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Triggering receptor expressed on myeloid cells 2
Symbols TREM2 ; TREM-2; Trem2a; Trem2b; Trem2c
External IDs OMIM605086 MGI1913150 HomoloGene10352 GeneCards: TREM2 Gene
RNA expression pattern
PBB GE TREM2 219725 at tn.png
More reference expression data
Species Human Mouse
Entrez 54209 83433
Ensembl ENSG00000095970 ENSMUSG00000023992
UniProt Q9NZC2 Q99NH8
RefSeq (mRNA) NM_001271821 NM_001272078
RefSeq (protein) NP_001258750 NP_001259007
Location (UCSC) Chr 6:
41.13 – 41.13 Mb
Chr 17:
48.35 – 48.35 Mb
PubMed search [1] [2]

Triggering receptor expressed on myeloid cells 2 is a protein that in humans is encoded by the TREM2 gene.[1][2][3]


Monocyte/macrophage- and neutrophil-mediated inflammatory responses can be stimulated through a variety of receptors, including G protein-linked 7-transmembrane receptors (e.g., FPR1), Fc receptors, CD14 and Toll-like receptors (e.g., TLR4), and cytokine receptors (e.g., IFNGR1). Engagement of these receptors can also prime myeloid cells to respond to other stimuli. Myeloid cells express receptors belonging to the Ig superfamily, such as TREM2, or to the C-type lectin superfamily. Depending on their transmembrane and cytoplasmic sequence structure, these receptors have either activating (e.g., KIR2DS1) or inhibitory functions (e.g., KIR2DL1).[3]

Clinical significance[edit]

Homozygous mutations in TREM2 are known to cause rare, autosomal recessive forms of dementia with an early onset and presenting with [2] or without [4] bone cysts and fractures.

A rare missense mutation (rs75932628-T) in the gene encoding TREM2, (predicted to result in an R47H substitution), confers a significant risk of Alzheimer's disease. Given the reported antiinflammatory role of TREM2 in the brain, it is suspected of interfering with the brain’s ability to prevent the buildup of plaque.[5][6][7]


  1. ^ Bouchon A, Dietrich J, Colonna M (Jun 2000). "Cutting edge: inflammatory responses can be triggered by TREM-1, a novel receptor expressed on neutrophils and monocytes". J Immunol 164 (10): 4991–5. PMID 10799849. 
  2. ^ a b Paloneva J, Manninen T, Christman G, Hovanes K, Mandelin J, Adolfsson R, Bianchin M, Bird T, Miranda R, Salmaggi A, Tranebjaerg L, Konttinen Y, Peltonen L (Aug 2002). "Mutations in two genes encoding different subunits of a receptor signaling complex result in an identical disease phenotype". Am J Hum Genet 71 (3): 656–62. doi:10.1086/342259. PMC 379202. PMID 12080485.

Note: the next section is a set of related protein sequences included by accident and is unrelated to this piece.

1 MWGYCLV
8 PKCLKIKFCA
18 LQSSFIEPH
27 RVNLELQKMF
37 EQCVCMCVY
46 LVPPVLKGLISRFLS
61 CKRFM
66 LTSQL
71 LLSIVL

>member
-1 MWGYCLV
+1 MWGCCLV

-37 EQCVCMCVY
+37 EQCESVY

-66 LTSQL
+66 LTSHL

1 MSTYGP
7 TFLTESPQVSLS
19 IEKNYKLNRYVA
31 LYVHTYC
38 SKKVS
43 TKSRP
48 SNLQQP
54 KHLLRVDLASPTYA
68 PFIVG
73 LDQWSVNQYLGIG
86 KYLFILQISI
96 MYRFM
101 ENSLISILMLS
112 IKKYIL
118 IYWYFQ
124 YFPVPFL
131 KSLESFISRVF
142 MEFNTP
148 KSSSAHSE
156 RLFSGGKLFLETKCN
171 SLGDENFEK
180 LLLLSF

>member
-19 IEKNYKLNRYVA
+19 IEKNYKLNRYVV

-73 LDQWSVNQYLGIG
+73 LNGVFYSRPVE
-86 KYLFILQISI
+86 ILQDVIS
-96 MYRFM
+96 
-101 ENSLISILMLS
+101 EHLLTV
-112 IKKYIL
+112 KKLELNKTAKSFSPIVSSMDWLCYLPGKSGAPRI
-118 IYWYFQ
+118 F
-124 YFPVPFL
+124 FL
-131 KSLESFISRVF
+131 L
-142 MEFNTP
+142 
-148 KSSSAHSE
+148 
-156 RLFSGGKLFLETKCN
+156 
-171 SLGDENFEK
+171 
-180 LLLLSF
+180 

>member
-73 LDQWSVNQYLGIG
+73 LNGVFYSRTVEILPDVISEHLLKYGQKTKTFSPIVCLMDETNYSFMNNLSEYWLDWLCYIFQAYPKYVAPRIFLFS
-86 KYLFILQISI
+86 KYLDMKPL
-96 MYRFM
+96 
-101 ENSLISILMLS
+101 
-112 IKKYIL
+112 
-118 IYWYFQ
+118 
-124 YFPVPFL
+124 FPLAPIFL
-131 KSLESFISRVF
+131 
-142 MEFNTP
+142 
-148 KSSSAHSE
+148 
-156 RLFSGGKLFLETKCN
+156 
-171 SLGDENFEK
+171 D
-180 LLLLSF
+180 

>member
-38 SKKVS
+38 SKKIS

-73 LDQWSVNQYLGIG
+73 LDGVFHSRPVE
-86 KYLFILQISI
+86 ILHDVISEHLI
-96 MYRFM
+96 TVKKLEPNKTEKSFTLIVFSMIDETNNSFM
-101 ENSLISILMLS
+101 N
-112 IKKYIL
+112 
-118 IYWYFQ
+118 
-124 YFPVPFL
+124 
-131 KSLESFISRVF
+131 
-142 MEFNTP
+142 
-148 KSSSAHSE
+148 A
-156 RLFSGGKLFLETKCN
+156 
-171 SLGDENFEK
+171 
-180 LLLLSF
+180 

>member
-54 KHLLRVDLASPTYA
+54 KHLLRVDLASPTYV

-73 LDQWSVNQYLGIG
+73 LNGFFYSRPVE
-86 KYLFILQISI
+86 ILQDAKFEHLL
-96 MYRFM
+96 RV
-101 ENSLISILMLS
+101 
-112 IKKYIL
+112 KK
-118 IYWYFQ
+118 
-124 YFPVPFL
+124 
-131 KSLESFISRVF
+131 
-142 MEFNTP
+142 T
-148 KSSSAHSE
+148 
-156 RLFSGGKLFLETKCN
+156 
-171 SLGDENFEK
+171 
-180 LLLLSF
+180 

3. ^ a b "Entrez Gene: TREM2 triggering receptor expressed on myeloid cells 2". 
  4. ^ Guerreiro RJ, Lohmann E, Brás JM, Gibbs JR, Rohrer JD, Gurunlian N, Dursun B, Bilgic B, Hanagasi H, Gurvit H, Emre M, Singleton A, Hardy J (January 2013). "Using exome sequencing to reveal mutations in TREM2 presenting as a frontotemporal dementia-like syndrome without bone involvement". JAMA Neurol 70 (1): 78–84. doi:10.1001/jamaneurol.2013.579. PMID 23318515. 
  5. ^ Guerreiro R, Wojtas A, Bras J, Carrasquillo M, Rogaeva E, Majounie E, Cruchaga C, Sassi C, Kauwe JS, Younkin S, Hazrati L, Collinge J, Pocock J, Lashley T, Williams J, Lambert JC, Amouyel P, Goate A, Rademakers R, Morgan K, Powell J, St George-Hyslop P, Singleton A, Hardy J (January 2013). "TREM2 variants in Alzheimer's disease". N. Engl. J. Med. 368 (2): 117–27. doi:10.1056/NEJMoa1211851. PMC 3631573. PMID 23150934. 
  6. ^ Jonsson T, Stefansson H, Steinberg S, Jonsdottir I, Jonsson PV, Snaedal J, Bjornsson S, Huttenlocher J, Levey AI, Lah JJ, Rujescu D, Hampel H, Giegling I, Andreassen OA, Engedal K, Ulstein I, Djurovic S, Ibrahim-Verbaas C, Hofman A, Ikram MA, van Duijn CM, Thorsteinsdottir U, Kong A, Stefansson K (January 2013). "Variant of TREM2 associated with the risk of Alzheimer's disease". N. Engl. J. Med. 368 (2): 107–16. doi:10.1056/NEJMoa1211103. PMC 3677583. PMID 23150908. 
  7. ^ Kolata G (14 November 2012). "Alzheimer’s Tied to Mutation Harming Immune Response". New York Times. Retrieved 15 November 2012. 

External links[edit]

Further reading[edit]